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  • UtopiasAn Introduction
  • Mark Featherstone (bio) and Malcolm Miles (bio)

The focus of this special issue of Cultural Politics is the politics of utopia and dystopia in the contemporary world, where motivated social change no longer seems possible, or is at least remote. Capital’s overwhelming imperative to consume renders hope of radical or wide-scale social, economic, and political change seemingly impossible, so that the legacy of Francis Fukuyama’s (1992) end of history thesis—a philosophical rerun of Margaret Thatcher’s TINA (There Is No Alternative)—is, precisely, a permanent present. However, it is just possible that recent shocks to the global economic system, which demonstrate the irrationality of market forces (as well as their basis in wealth accumulation for the few at the expense of the many), have provoked the emergence of a global apocalyptic, or dystopic, tone. The central message of this tone, or atmosphere, which colors cultural perceptions of the future of globalization, is that the global system we currently inhabit no longer works—actually, it never did—and is unsustainable, not only in terms of its own ambitions, but also because of the increasingly pressing need to address climate change. Yet there are few alternative worldviews that suggest a new way within the current parameters of the liberal, democratic, capitalist hegemon. Beyond these parameters, after the demise of state socialism in the 1990s, is what might be called an uncharted terrain. But this can also be called an experimental, utopian terrain. Utopia has been progressively demonized over the course of the liberal period because of its association with totalitarian politics in the Eastern bloc, and yet, it is [End Page 125] perhaps here, in new forms of (another) New Left, that we must look for our alternatives to the current impasse. The utopian represents a strange, foreboding place in the contemporary global world because of its forced association with Stalin and Hitler, but it is to this psycho-political place that people may be drawn, simply because the current model of neoliberal, consumer capitalist globalization appears fatally flawed as well as intrinsically unjust. Perhaps, then, the present, which had, since the 1970s, seemed permanently oriented toward consumerism, represents a critical moment when one paradigm seems likely to give way. In the resulting cracks, a new model of social, political, and economic organization will emerge.

The objective of this special issue of Cultural Politics is to explore this critical moment through discussions of both the dystopic articulation of the present and explorations of the ways in which this dystopian worldview points toward alternative utopian futures.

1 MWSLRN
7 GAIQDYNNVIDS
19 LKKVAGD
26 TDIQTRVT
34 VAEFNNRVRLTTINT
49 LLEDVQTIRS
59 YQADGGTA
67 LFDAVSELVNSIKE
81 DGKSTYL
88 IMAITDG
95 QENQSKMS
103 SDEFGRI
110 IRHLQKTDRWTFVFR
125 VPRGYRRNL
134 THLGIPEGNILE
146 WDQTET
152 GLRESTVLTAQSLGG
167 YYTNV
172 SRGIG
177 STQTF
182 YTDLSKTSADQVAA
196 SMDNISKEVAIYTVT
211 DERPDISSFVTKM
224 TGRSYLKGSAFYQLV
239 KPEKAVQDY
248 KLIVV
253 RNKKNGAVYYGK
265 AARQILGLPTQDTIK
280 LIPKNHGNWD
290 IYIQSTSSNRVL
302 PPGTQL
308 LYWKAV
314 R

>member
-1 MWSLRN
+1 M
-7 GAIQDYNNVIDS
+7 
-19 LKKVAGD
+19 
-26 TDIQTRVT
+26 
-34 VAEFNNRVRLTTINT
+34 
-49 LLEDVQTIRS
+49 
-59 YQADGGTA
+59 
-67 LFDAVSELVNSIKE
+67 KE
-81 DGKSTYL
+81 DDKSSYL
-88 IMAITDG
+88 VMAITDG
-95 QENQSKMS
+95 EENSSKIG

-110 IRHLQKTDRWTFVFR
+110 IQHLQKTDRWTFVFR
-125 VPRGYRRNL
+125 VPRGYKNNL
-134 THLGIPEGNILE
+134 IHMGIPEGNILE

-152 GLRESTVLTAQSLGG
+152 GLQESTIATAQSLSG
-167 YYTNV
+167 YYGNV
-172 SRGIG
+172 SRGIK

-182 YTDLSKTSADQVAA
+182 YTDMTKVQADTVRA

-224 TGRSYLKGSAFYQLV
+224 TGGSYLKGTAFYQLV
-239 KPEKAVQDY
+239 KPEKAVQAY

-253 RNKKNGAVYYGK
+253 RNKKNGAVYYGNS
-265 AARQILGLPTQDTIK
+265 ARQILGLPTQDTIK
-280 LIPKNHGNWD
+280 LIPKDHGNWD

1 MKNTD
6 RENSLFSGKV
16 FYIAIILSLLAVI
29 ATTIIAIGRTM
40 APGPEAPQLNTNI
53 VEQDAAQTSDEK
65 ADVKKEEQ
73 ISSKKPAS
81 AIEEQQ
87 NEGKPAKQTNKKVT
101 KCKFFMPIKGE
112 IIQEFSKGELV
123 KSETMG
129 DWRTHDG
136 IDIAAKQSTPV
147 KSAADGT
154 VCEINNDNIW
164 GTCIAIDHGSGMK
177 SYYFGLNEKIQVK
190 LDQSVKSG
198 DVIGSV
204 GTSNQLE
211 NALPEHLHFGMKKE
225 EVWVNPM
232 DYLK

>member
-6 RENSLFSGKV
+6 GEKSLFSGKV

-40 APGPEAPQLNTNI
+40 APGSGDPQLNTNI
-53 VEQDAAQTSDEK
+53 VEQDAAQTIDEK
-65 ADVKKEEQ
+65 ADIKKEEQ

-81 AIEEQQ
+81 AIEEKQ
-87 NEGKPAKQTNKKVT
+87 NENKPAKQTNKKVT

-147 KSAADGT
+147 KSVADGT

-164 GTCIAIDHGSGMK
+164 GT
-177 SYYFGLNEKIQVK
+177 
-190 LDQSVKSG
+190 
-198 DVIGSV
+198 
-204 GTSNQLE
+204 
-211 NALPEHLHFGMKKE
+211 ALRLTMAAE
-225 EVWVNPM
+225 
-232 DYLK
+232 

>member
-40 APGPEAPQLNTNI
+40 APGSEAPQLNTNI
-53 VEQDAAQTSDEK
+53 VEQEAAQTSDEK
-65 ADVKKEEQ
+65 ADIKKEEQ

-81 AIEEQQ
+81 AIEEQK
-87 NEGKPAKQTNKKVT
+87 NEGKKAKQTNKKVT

In many respects, the financial crisis that engulfed the world’s largest economies in 2008, and has continued to reverberate since, represented the end of the epoch of neoliberal capitalism introduced by Margaret Thatcher and Ronald Reagan in the late 1970s and early 1980s and advanced by global organizations such as the International Monetary Fund through the 1990s and into the 2000s. The inexorable rise to global dominance of the neoliberal model from the late 1970s onward was, of course, punctuated by the fall of the Berlin Wall, the breakup of the Soviet Union, and the collapse of Eastern European socialism. These events were, in part, produced by a limited consumerism within the Eastern bloc, which could not deliver the dreams conjured by the more aggressive media consumerism of the West. At the same time, the Chinese economic miracle, and the rise of a new brand of Red, or authoritarian, capitalism, led many to believe that capitalist economics was now the only game in town. Thinkers such as Francis Fukuyama (1992) felt confident in being able to assert the end of history, if even the Chinese were on the way to becoming liberal, democratic, and Western—which, of course, assumed that the Chinese turn to the market would be followed by democracy (it wasn’t). Large-scale historical change was considered to be over. Unhistorical struggle, such as the war on terror, might continue in its asymmetrical ways, but there would be no more serious ideological change. Conflicts would be dispersed and localized. Strangely, most alternative scenarios that have been proposed were even more so, and hence open to the...


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pp. 125-131
Launched on MUSE
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